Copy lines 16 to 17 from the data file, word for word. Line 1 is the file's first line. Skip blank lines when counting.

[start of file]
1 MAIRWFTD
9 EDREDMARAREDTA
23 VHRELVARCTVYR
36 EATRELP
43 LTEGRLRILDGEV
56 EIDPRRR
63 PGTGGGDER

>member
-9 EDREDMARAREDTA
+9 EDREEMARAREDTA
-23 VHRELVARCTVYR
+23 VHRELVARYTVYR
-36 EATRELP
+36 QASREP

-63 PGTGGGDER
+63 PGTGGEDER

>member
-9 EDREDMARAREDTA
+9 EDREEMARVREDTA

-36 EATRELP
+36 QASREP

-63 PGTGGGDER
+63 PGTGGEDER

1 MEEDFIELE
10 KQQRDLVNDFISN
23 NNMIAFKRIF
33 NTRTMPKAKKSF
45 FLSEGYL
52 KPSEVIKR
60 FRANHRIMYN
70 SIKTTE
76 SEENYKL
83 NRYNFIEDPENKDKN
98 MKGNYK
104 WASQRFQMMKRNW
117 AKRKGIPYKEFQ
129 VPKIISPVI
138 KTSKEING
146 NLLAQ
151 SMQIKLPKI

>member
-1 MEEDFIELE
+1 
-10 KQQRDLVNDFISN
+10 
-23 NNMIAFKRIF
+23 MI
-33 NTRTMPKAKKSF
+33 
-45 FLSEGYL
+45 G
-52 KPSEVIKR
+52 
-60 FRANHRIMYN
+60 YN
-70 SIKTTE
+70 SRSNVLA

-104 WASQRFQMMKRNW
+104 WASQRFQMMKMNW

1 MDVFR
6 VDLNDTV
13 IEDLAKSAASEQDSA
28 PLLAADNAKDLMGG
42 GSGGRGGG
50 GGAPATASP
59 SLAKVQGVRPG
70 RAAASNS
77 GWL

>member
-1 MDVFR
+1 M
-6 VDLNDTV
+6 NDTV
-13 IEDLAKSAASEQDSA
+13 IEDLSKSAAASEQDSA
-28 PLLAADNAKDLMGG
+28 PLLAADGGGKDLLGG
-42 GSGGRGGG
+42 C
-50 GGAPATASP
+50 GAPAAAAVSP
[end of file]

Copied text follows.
+63 PGTGGEDER

>member